Libyan sites listed on UNESCO World Heritage in danger menu
The UN’s cultural agency on Thursday added Libya’s five World Heritage sites to its danger list, saying armed militias posed a grave danger to the archaeological treasures.
The sites named by UNESCO include the Old City of Ghadames, often referred to as “the pearl of the desert” and the archaeological site of Cyrene, one of the principal cities in the Hellenic world.
The rock-art sites of Tadrart Acacus on the border with Algeria that feature thousands of cave paintings dating back as far back as 12,000 BC to 100 AD are also listed.
The other two are the coastal archaeological sites of Leptis Magna and Sabratha, a Mediterranean trading post that was once part of the brief Numidian Kingdom of Massinissa before it was taken over the by Romans.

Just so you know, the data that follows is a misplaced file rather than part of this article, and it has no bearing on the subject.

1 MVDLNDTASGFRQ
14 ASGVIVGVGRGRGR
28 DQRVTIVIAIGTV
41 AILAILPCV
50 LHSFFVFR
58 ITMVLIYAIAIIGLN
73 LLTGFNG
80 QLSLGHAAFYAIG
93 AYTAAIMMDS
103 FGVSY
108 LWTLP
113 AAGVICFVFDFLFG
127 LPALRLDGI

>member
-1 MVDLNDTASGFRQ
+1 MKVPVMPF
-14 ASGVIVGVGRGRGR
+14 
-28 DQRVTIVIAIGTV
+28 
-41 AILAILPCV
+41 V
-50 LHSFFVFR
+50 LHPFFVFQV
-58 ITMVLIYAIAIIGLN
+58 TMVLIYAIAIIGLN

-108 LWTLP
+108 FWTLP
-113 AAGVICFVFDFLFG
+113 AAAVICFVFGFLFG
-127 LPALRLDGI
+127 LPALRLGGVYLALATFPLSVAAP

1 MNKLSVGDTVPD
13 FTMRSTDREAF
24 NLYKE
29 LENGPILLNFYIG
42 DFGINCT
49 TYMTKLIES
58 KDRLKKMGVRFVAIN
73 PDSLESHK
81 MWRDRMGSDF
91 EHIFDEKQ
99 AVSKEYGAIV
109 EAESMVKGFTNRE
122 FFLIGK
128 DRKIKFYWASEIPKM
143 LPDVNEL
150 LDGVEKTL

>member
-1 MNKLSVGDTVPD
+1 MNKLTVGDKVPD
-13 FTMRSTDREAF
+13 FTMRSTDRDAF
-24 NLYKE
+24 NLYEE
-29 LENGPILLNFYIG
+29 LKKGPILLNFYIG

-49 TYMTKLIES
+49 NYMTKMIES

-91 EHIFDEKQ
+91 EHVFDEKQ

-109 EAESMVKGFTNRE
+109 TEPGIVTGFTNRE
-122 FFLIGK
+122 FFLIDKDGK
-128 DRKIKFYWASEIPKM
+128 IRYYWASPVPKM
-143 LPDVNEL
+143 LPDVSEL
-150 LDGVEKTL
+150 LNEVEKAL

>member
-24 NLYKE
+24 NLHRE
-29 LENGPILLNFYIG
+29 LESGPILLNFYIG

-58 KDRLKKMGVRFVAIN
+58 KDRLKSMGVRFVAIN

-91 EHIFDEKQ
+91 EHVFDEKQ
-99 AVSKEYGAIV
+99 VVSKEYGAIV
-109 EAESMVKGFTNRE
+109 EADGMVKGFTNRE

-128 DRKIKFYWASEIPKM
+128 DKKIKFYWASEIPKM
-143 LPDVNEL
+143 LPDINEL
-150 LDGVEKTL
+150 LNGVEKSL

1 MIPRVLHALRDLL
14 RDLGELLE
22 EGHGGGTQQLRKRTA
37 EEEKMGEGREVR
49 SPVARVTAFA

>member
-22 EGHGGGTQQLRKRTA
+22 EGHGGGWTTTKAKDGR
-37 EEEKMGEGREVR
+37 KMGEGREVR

“The committee noted the high level of instability affecting the country and the fact that armed groups are present on these sites or in their immediate surroundings,” UNESCO said at the 40th meeting of its World Heritage Committee in Istanbul.
“It invoked the damage already incurred and the serious threat of further damage to explain the decision,” it said in a statement.
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